When it comes to older version of Windows servers, hackers have had many years to find all kinds of vulnerabilities. All of this trial and error has left them with abundant tools when it comes to breaking into these servers. In fact, some hackers may deliberately look for victims running certain types of software. If a group of hackers finds a trick that works well, they may try to replicate it by searching for others using the same software. In many cases, this software happens to be older versions of Windows servers.
Microsoft also has their hands full trying to manage security threats on their newer software. For example, Microsoft released 862 security patches in 2020. That’s slightly higher than in 2019, which shows that the problem is not really getting better. Since fewer people run older software, it also gets less attention when it comes to security patches and updates.
When software reaches “End of life,” also known as “end of service,” no more patches will be issued at all. Version of Windows Servers that are currently “end of life” include Windows Server 2012 Standard, Windows Server 2012 Datacenter, Windows Server 2008 Small Business Server Standard, Windows Server 2000 Datacenter Server, and Windows Server 2000 Server. Windows Server 2016 Standard, Windows Server 2016 Essentials and Windows Server 2016 Datacenter will reach end of life on January 11th, 2022.
How can I protect against ransomware attacks on my Windows server?
It’s highly advisable to update your software if you are running any of these older versions. The best way to protect yourself is without a doubt updating to the most recent software version. Software developers design newer versions of software with built in fixes to known vulnerabilities. In some cases, these changes are reflected in the most basic architecture of the codebase. Support for newer software is also usually better than with older versions. This means if there are vulnerabilities, patches will come out more quickly.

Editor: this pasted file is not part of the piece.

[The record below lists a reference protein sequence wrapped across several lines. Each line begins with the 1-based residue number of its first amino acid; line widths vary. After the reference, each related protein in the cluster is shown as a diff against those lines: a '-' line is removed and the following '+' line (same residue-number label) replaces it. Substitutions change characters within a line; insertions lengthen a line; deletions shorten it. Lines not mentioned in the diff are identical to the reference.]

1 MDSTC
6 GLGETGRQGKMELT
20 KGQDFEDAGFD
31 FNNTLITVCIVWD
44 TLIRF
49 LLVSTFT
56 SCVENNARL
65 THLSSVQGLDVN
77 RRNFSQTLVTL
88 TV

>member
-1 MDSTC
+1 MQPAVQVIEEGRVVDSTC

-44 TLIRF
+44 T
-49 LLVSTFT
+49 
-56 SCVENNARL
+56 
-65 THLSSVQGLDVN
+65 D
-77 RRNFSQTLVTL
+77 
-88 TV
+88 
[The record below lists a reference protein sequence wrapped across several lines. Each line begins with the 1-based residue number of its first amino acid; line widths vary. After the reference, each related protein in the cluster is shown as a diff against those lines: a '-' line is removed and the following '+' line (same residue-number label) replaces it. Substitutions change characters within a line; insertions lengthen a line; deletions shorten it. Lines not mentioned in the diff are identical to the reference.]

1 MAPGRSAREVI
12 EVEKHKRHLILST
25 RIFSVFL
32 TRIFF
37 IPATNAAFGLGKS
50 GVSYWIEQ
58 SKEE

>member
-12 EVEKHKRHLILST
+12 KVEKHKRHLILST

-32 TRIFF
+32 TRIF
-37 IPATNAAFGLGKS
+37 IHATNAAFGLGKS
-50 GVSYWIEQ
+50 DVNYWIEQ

Another possibility is to switch to Linux servers. Linux servers are not immune to attacks by any means, but they are regarded as more secure by many cyber security experts. There’s generally less malware designed to run on Linux servers, which is one advantage.
Whichever software you decide to go with, it’s very important to always stay on top of the latest updates. New vulnerabilities appear all the time, so you should regularly check for patches. Hackers are always on the lookout for people who don’t pay attention to these things. For more general tips on securing your server, I recommend this article.
With a few good preventative measures, you should be able to prevent most ransomware attacks. However, if you are targeted by a highly sophisticated gang of hackers, this may still not be enough. If you do get hit by ransomware, you can always contact us for a free consultation. We also help our clients with recovering from ransomware attacks after the ransomware is removed and data is restored.
The recovery phase is designed to help make sure that our clients don’t get hit by ransomware again. In many cases, we make recommendations about software, including updating outdated Windows servers.